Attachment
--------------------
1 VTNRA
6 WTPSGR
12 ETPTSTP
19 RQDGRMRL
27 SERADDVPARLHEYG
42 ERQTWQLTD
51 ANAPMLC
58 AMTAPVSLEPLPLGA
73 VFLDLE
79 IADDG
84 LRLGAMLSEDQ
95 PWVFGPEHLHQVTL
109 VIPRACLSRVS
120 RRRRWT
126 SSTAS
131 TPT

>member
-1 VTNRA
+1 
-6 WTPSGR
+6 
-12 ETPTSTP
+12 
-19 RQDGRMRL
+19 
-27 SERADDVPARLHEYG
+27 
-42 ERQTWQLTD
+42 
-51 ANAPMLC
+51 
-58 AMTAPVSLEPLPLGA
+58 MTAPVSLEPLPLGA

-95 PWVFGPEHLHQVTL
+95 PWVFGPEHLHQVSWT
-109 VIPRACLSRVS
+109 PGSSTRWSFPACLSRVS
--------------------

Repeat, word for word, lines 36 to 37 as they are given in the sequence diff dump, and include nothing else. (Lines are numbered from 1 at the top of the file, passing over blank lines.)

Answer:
-109 VIPRACLSRVS
+109 PGSSTRWSFPACLSRVS